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Does the mass immigration of Mexicans to the United States really help Mexico?
It's a valid question. After all, Mexican immigration is causing immense problems in the United States. If it were really helping Mexico, then maybe immigration enthusiasts could convince their countrymen of the joys of national sacrifice - that one nation could immolate itself for the good of another. But it's costing a fortune, reducing the middle class to political irrelevance, and even has the potential of breaking up the country. So - is it really helping Mexico?
Certainly, Mexican immigration to the U.S. helps Mexico's white elite to stay in power. Jorge Castañeda, now Fox's Foreign Minister, stated as much in his famed Atlantic Monthly article of July 1995. The white Mexican elite is determined to keep as many of their poorer, darker-skinned countrymen heading north. The emigration "safety valve" was Zedillo's policy, and now it's Fox's policy—the new president is just more aggressive about it.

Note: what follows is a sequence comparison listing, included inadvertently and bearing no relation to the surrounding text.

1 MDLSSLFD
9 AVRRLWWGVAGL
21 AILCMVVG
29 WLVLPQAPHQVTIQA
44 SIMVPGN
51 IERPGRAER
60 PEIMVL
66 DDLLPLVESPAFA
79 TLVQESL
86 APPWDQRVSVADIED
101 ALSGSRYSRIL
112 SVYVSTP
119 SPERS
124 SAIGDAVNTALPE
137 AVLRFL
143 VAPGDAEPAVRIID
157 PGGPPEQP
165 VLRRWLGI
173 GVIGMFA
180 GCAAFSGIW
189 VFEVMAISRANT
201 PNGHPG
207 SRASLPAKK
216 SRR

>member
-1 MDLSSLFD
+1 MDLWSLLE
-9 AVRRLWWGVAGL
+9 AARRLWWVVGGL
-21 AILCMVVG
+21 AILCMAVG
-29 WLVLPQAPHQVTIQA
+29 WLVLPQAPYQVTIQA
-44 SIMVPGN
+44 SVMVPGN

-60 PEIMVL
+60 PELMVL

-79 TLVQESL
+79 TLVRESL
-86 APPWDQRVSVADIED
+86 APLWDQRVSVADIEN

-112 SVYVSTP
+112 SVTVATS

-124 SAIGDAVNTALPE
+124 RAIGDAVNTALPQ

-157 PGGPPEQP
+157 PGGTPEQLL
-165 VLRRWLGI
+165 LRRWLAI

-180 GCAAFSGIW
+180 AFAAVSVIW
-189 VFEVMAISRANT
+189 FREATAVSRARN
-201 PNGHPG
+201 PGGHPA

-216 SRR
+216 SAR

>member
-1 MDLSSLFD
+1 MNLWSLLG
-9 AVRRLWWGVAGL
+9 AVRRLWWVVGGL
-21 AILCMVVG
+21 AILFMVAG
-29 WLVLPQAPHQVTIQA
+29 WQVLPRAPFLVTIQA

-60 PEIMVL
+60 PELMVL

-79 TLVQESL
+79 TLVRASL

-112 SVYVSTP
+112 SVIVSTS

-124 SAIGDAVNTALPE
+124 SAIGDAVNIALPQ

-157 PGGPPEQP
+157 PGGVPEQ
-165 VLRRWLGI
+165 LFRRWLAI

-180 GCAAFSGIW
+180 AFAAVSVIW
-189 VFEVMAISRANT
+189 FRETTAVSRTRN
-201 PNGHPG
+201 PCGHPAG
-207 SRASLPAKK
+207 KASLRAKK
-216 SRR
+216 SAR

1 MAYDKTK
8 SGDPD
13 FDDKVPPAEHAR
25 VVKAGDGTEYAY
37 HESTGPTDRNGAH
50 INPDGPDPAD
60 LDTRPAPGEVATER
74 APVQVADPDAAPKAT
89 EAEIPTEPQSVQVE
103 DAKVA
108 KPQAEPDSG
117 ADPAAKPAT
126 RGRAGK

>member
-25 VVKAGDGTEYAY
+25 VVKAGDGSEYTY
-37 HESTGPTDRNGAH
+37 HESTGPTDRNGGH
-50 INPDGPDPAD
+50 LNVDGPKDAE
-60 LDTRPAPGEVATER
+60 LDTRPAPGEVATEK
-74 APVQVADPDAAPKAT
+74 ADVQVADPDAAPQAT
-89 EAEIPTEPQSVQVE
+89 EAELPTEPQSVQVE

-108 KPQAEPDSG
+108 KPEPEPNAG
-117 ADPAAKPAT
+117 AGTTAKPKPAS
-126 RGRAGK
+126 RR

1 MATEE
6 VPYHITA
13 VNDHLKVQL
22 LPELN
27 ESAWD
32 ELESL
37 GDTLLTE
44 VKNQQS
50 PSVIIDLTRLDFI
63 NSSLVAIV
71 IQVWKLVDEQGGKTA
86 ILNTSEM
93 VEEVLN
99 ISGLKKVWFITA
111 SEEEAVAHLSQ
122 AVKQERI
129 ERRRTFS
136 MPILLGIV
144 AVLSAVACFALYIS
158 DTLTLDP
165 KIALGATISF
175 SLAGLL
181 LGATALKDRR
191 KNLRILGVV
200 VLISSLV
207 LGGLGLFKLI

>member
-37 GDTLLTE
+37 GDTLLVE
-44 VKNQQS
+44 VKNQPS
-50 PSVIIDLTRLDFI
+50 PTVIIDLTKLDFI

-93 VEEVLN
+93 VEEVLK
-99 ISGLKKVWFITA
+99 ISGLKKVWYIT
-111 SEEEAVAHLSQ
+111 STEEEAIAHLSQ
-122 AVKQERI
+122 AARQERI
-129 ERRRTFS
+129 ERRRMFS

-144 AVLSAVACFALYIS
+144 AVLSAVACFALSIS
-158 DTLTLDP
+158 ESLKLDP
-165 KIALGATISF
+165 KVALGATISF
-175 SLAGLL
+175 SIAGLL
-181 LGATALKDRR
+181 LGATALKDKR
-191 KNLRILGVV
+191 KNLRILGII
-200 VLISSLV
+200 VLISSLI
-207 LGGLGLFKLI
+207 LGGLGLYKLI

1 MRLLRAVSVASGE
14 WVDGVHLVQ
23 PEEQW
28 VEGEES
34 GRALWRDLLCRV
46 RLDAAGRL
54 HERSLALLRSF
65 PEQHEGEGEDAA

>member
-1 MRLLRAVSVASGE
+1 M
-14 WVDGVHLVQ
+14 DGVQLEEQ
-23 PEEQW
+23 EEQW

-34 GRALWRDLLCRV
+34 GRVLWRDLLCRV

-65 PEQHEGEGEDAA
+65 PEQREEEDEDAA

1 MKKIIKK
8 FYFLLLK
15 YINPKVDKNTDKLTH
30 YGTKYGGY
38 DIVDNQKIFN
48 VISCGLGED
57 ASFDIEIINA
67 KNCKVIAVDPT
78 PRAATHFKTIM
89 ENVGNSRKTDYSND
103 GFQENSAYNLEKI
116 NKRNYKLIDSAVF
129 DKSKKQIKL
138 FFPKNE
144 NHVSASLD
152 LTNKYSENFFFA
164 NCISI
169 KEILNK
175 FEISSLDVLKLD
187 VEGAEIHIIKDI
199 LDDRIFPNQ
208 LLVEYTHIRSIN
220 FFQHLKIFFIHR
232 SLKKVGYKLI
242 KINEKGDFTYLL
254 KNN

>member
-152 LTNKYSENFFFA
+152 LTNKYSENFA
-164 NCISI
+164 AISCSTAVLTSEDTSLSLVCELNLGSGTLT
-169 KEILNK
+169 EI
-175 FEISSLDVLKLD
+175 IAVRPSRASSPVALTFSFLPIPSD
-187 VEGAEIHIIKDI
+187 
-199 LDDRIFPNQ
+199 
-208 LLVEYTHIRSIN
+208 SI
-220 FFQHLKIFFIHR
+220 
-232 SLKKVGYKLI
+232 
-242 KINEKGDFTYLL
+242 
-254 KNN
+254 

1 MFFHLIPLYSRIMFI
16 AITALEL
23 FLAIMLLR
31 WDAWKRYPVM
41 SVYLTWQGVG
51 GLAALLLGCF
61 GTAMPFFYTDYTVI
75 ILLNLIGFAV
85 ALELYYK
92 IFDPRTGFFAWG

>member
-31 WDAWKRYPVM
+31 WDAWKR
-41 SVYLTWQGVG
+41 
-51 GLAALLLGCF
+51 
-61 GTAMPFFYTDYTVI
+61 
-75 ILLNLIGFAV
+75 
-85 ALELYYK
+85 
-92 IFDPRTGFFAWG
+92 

In the U.S., Mexican immigration swells the ranks of the "Hispanic" ethnic class. That means more clout for professional Hispanic activists, as both parties seek to outbid each other in a race to see who can sacrifice more national unity and sovereignty. But is the empowerment of MALDEF and National Council of La Raza necessarily good for Mexico in general?
Even if Mexico winds up taking control of the Southwest would that necessarily be good for the Mexican nation as a whole? After all, they briefly had California before (1821-1847) and it didn't do them much good.
I would contend that mass Mexican immigration to the U.S. is, in the long run, an impediment to authentic progress in Mexico. It has infected Mexican society with a self-defeating mindset, which seeks to solve social problems by exporting, rather than developing, the Mexican people. It exercises a corrosive influence on Mexican society, distorts the economy and deceives the populace. It is, in short, an addiction, and like any addiction, requires ever-heavier dosages to keep getting high.